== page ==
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Solder or crimp ends on batteries?

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Solder or crimp ends on batteries?

Old 05-04-2007, 02:25 PM
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Default Solder or crimp ends on batteries?

This actually is a two part question. I am planning to put new receiver batteries in my airplanes and transmitter batteries in my...well... transmitters. The batteries are all 10-12 years old and from what I am reading, it would be better to replace the batteries just to be safe. I would like to buy the batteries with no ends to save money and put the ends on myself. Would it be better to cut a servo wire and solder the connector to the battery or to crimp the wires myself. I am of the opinion that it would be better to solder the wire on since I trust my soldering more than my crimping.

Also it seems there was some discussion about poor quality rechargable Eveready batteries at Walmart. Has anybody noticed whether the quality on these batteries increased enough that they are reliable enough to use in airplanes?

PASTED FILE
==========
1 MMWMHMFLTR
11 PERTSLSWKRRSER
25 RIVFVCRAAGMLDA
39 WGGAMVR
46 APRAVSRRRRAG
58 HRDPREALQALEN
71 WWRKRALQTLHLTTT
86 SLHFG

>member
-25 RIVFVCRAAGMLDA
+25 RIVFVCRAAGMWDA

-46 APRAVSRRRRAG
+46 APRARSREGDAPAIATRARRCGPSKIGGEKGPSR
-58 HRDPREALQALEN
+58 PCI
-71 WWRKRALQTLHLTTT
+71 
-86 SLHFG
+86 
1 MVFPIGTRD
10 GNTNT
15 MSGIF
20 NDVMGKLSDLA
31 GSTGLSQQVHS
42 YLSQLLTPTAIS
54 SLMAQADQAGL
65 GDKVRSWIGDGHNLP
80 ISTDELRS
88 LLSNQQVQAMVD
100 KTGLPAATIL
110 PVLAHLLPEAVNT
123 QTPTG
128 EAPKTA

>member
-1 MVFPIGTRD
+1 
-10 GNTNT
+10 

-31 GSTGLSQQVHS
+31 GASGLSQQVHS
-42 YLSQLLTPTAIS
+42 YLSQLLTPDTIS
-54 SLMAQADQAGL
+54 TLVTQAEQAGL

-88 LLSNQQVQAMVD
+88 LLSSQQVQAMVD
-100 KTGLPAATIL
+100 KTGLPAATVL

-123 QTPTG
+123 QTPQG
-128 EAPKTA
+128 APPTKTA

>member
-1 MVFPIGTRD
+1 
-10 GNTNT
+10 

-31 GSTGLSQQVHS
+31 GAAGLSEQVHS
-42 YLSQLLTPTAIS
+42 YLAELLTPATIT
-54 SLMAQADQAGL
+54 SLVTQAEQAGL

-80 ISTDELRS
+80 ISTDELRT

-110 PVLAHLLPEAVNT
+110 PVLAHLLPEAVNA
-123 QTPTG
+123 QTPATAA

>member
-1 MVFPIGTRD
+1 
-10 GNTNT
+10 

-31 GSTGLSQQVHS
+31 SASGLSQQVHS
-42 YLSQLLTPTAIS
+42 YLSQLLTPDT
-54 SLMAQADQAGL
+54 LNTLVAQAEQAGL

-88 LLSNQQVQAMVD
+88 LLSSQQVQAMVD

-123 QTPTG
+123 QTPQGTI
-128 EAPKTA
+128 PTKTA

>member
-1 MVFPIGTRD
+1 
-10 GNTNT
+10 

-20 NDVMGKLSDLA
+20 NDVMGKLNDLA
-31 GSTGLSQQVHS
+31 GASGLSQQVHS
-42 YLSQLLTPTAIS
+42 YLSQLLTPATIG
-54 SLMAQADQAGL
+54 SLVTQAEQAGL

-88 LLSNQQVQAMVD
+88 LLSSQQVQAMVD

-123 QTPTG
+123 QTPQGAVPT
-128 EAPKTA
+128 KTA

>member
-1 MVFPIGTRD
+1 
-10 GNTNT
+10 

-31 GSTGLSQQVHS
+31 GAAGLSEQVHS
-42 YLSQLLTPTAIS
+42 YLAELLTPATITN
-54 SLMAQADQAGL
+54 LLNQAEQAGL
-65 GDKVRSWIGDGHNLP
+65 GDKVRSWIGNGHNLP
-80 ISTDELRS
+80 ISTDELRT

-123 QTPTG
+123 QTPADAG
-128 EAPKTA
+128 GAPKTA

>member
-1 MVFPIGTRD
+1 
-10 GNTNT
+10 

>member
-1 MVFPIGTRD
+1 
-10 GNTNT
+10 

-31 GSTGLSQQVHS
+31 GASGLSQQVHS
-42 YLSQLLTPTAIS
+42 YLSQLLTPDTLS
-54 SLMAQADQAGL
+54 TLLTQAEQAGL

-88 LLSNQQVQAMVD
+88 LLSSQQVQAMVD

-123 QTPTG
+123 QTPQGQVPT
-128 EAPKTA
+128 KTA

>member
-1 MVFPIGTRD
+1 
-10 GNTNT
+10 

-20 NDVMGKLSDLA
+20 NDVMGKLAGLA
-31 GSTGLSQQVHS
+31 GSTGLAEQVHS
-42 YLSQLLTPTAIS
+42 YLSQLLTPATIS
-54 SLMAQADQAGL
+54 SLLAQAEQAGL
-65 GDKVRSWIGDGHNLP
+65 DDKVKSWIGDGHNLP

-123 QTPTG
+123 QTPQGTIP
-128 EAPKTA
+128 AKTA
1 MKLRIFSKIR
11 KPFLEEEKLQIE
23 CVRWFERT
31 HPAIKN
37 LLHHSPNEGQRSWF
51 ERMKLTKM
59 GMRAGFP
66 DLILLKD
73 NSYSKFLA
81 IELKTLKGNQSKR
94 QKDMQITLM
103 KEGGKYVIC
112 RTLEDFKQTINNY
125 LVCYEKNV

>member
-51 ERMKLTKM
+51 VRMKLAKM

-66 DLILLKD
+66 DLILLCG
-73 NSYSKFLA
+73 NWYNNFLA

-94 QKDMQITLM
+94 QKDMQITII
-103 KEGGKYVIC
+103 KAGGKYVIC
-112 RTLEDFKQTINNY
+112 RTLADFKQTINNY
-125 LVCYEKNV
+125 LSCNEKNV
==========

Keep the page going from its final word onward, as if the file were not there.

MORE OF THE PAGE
Old 05-05-2007, 12:55 PM
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Default RE: Solder or crimp ends on batteries?

Not that I recommend the practice, but I just successfully made a 4 cell AA pack from off brand batteries I found online. I practiced soldering spent alkaline batteries first then the rechargeable ones. I think the key to soldering packs together is to have a hot iron and only let the tip of the iron spend at the most a second on the battery ends. However, probably the safest way would be to get cells with tabs on them made for soldering. I don't think I would trust my crimping either.
Old 05-05-2007, 08:31 PM
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Default RE: Solder or crimp ends on batteries?

the main problem I have found with the energizer packs and chargers at walmart is they get way too hot for my taste. They seem to provide enough power, although I dunno about how many cycles or whatever they last, but I am betting it would be short with how hot they get (especially charing at the 4c rate some of those chargers do).

As far as soldering or crimping, I don't really like crimping, but I suppose if you do it right it would hold up pretty well. What I think works the best is a combination of the two. Strip the insulation off of the crimp ends if it has it. Crimp them on, and then make a nice hot solder where the solder really flows (watching that the heat doesn't flow back up into the pack through the wires), and then that will penitrate beween the crimp, so you'll have a solder/crimp connection. If that's not gona work out for whatever reason, I would stick with the soldering =)

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